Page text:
Horace Greeley, Jr. owns case No. 284 (one of a dozen). The Sultan of Brunai has No. 366. Numbers 600, 648 and 707 belong to former president George Bush.

The story goes that the president first discovered Huey's handiwork when he was given a finely engraved over-and-under shotgun in the Oval Office. The famous shotgun manufacturer wanted to make sure its gun was properly presented so it spared no expense and commissioned the Kansas City case maker. But when company officials handed the package to the President, he removed the gun, put it aside and examined the case instead. Shortly thereafter, he ordered two more of the cases.

Huey has been building his world-class cases for about 18 years. He started out as a bank investigator before becoming a stained-glass artist and finally a case maker. "I left the bank in 1969, bought some bell bottoms and let my hair grow out," he says. "I always thought it would be great being an artist working upstairs in a studio. Then I just got to a point where I had done all the stained glass I wanted to do. And I knew I wouldn't ever be the best at it."

But he had no inclination, either, to become the best gun case maker in the world. "I just wanted to make good gun cases. I didn't know what the best was. At the time it was Bryants of London and they had been around since the 1700s so they had a little bit of a head start on me."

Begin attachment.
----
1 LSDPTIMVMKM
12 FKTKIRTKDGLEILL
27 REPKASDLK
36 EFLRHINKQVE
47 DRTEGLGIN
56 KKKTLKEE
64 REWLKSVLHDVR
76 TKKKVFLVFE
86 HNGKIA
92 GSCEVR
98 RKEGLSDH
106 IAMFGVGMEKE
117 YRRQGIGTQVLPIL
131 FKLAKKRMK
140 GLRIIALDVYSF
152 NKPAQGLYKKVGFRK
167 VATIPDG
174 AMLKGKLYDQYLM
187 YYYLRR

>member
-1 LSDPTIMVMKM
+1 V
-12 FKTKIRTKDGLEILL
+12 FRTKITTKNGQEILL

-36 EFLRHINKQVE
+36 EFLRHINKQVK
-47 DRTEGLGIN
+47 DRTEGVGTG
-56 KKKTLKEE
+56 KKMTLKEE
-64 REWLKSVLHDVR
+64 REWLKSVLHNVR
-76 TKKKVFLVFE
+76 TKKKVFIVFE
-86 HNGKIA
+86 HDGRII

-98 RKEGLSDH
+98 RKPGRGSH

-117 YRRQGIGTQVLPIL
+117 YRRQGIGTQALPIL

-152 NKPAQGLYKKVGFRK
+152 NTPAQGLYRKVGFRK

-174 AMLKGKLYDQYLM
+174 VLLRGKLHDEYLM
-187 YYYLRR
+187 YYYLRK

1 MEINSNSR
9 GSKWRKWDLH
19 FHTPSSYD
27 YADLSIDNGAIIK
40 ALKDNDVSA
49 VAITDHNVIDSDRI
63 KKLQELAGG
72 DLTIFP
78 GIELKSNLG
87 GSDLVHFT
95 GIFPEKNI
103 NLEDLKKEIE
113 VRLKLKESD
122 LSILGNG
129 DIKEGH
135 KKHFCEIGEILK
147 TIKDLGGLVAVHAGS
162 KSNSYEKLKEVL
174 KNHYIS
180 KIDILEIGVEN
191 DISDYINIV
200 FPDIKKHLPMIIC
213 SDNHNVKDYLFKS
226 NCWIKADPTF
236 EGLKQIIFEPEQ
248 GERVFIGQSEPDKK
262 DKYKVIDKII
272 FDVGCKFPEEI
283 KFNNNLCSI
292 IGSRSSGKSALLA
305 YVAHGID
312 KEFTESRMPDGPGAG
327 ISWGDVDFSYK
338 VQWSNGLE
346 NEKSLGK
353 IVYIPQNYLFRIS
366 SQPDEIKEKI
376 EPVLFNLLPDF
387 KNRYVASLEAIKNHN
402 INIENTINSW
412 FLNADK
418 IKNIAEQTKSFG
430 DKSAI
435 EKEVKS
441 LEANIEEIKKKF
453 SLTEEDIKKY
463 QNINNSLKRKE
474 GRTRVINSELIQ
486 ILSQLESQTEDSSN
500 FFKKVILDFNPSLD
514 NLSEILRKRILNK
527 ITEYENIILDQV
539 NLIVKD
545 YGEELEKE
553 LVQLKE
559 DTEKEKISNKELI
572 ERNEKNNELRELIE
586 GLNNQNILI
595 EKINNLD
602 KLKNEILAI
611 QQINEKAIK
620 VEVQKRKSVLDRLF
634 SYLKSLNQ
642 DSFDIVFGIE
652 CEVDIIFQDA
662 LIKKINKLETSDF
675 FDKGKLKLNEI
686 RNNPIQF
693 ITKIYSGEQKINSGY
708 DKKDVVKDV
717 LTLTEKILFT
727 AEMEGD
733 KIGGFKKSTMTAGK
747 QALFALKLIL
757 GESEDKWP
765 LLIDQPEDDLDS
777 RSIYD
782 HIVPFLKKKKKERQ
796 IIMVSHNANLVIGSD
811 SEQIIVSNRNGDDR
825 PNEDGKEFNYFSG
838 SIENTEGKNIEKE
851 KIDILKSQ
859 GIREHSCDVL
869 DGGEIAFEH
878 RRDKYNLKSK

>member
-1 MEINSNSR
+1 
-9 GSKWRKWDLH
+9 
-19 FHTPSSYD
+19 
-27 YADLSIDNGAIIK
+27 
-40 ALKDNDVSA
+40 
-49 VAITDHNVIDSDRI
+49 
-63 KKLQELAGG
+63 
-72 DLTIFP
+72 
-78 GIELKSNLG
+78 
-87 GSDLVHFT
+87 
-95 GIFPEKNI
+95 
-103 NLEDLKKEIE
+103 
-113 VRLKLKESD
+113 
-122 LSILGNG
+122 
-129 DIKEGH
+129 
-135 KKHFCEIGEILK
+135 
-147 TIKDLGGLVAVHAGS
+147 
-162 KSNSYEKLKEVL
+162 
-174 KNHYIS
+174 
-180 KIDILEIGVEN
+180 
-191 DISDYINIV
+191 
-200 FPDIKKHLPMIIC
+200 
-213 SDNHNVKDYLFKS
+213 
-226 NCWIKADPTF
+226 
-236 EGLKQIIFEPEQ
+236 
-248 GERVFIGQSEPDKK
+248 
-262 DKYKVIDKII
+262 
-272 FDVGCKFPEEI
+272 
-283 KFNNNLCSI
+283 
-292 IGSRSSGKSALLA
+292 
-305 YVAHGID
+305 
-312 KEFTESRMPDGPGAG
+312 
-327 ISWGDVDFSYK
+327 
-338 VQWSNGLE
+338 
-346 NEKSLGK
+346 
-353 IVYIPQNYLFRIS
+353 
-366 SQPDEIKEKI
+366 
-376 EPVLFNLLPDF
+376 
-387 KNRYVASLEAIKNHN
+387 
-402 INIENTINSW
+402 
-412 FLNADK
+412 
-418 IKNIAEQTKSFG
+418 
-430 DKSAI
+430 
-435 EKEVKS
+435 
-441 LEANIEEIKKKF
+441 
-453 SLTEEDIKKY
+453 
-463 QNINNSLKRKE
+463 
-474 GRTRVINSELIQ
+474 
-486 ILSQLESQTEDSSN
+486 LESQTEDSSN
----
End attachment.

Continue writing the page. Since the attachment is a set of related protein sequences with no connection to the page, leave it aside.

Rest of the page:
Because of the demand, there is a six-month wait for a custom case. But, with the help of Mike Sweaney, Huey creates a case a week on the average. Sweaney, who lives in southern Missouri, builds all the frames. "After I design the case, I send him the dimensions. When the case box is completed he sends it up to me and I get to work. I couldn't do it all myself at this point. Besides, Mike now does such a beautiful job that I couldn't touch his work. If I had to do his work, too, he'd have to give me lessons."

Such is the modest way in which Huey goes about his life's work. But often clients will personally fly to Kansas City in their private jets just to meet the man who has become so renowned at his craft. They bring him their prized possessions for exact measuring, such firearms as Parker, Purdey, Holland and Holland, Boss and Westly Richard.

Huey has handled the best and most expensive guns in history. In some instances, these antique and handmade guns are worth hundreds of thousands of dollars. He's reluctant to discuss his client list specifically. He respects their privacy, but more than that, it's just his aw-shucks nature.

"I work for some nice people who just happen to have some pretty nice guns," he says.


Can you imagine having a $25,000 Parker lying in a $100 case? Those who can afford such a rare shotgun can't. That's why they, and others who own such rare or valuable firearms, turn to Huey to design and build custom gun cases. Price, generally, is not much of a factor, especially if they've already shelled out the kind of money they have for the gun.

But what does a Huey go for? It depends. A basic shotgun case runs $1,250. A basic rifle case goes for $1,425. A basic pistol case is $1,050. But keep in mind that few gun collectors just settle for the basics, and there are considerable options, such as space for additional guns and barrels, cartridge boxes and cleaning kits, shoulder straps, padded outer canvas covers or whatever your imagination can come up with.

This Issue's Staff

Editor - Kathy Love
Assistant Editor - Tom Cwynar
Managing Editor - Jim Auckley
Art Editor - Dickson Stauffer
Designer - Tracy Ritter
Artist - Dave Besenger
Artist - Mark Raithel
Composition - Kevin Binkley
Photographer - Jim Rathert
Photographer - Cliff White
Staff Writer - Joan McKee
Staff Writer - Charlotte Overby
Composition - Libby Bode Block
Circulation - Bertha Bainer